Productivity Toolbox: Mind Mapping

What Is It?

Mind Mapping (also known as "brainstorming") is a creative way of putting thoughts and ideas onto paper in a semi-organised manner. There are a multitude of uses for this technique, from generating ideas to organising notes and articles. It's a great place to start if you want to create a lot of ideas, or if you want to explore different ways of doing things.

When Do You Use It?

The great thing about mind mapping is that it's so free. There's no right or wrong way to use it. For some people, it's useful when trying to come up with a list of ideas, but for others it's a good way of organising and idea they've already got and clarifying the various pieces.

As a general rule, if your task involves ideas of any kind, creating a mind map is a good place to start.

How Do You Do It?


If you can draw on it, you can pretty much mind map on it. I prefer to use paper as it is more flexible (you can doodle or use colours to add extra context easily), but there are some good software solutions out there too.

The PAPER method

The best way to get started is to take a piece of plain paper. Draw a bubble with your topic in it in the center, and then add anything that comes to mind in bubbles surrounding the main one. Add more related items as you go along, and add lines to them to signify relationships.

There's no real "end" to this process, so go as long as you need to. I find it helps to rewrite the diagram later in the day when my subconscious has had time to stew on things, but it's purely optional.

REMEMBER: Mind maps are as individual as the people that write them, so if you feel drawing emoticons next to something would add meaning, go for it. If you feel something is in the wrong place, it doesn't really matter. Either draw some extra lines or scribble it out and move it somewhere else. The whole process is very organic, so just go where it takes you.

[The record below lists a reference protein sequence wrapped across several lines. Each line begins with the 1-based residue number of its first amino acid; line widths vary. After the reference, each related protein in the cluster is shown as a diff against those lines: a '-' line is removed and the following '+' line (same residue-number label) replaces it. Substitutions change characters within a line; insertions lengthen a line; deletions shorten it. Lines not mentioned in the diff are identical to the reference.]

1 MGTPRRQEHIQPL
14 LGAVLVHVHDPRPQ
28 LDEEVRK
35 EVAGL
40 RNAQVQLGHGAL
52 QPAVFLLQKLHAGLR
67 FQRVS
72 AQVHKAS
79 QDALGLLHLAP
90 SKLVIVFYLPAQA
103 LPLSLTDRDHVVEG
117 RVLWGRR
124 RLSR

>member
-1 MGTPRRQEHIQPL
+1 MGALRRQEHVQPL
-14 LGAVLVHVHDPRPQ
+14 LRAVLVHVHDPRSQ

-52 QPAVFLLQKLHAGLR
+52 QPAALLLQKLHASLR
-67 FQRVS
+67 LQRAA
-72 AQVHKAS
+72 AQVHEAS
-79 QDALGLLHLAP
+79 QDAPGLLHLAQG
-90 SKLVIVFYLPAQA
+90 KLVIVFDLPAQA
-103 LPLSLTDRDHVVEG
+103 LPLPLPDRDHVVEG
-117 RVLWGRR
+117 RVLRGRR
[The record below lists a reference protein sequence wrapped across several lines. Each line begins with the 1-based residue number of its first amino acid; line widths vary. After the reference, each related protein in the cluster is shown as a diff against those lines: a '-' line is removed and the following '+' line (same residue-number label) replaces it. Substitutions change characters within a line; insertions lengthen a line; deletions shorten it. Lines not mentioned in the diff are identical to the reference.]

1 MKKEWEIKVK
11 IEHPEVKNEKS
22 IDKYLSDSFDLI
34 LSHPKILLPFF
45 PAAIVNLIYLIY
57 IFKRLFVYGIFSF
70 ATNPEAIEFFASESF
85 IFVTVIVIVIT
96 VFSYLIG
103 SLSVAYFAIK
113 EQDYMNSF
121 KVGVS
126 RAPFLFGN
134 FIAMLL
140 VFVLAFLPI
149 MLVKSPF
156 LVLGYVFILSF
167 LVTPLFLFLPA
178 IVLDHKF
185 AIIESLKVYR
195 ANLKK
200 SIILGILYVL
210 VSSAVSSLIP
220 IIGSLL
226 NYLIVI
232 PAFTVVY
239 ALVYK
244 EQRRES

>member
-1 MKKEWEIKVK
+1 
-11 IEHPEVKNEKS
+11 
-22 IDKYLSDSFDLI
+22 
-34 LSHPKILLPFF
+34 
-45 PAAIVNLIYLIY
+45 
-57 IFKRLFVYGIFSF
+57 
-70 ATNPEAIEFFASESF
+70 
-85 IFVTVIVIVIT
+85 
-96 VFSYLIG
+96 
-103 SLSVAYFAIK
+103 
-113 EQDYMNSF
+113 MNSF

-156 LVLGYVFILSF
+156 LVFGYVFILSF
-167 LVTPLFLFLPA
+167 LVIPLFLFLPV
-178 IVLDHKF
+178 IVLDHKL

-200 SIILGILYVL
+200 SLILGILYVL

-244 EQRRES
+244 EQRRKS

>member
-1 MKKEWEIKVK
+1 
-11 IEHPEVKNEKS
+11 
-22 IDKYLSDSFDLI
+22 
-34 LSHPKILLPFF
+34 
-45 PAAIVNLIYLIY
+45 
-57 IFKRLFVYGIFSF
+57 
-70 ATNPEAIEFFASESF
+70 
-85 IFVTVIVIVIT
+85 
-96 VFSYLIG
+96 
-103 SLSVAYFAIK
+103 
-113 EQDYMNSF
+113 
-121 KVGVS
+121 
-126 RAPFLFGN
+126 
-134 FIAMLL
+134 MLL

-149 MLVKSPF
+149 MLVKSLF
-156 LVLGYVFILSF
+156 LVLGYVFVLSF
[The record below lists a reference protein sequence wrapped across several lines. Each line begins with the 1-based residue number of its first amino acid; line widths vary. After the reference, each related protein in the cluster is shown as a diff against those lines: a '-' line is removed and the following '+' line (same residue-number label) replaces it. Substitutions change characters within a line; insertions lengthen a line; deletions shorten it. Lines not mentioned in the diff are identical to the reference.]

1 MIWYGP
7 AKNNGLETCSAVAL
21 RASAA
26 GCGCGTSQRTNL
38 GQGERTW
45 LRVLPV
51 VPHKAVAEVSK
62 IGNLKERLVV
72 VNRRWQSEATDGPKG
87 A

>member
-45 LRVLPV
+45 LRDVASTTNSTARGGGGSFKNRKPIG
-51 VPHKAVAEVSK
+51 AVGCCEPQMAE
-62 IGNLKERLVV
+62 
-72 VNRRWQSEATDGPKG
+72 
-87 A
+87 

The DIGITAL method

There are plenty of great mind mapping applications out there, but here's a few to look at:

  • Freemind – It's free, cross-platform and easy to use, and you can produce good looking mindmaps easily. It's also quite keyboard friendly, so you can get ideas onto the screen quickly without having to fiddle with the mouse.
  • XMind – A little more heavyweight than Freemind, but still good.
  • LucidChart – An online charting app that supports mindmaps and multiple users at the same time, so good for teams.

There's a much larger list on the wikipedia page "List of mind mapping software".

What Are The Benefits?

In some ways, mind mapping is like a form of exercise for your creativity. It allows you to explore new ideas quickly and easily, and is good for overcoming mental blocks or finding alternative solutions to problems. More importantly, because there's no set structure you don't lose any creative juice trying to stick to a methodology or set of rules. Just grab a pen and paper and go for it!

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Five Quick Procrastination Busters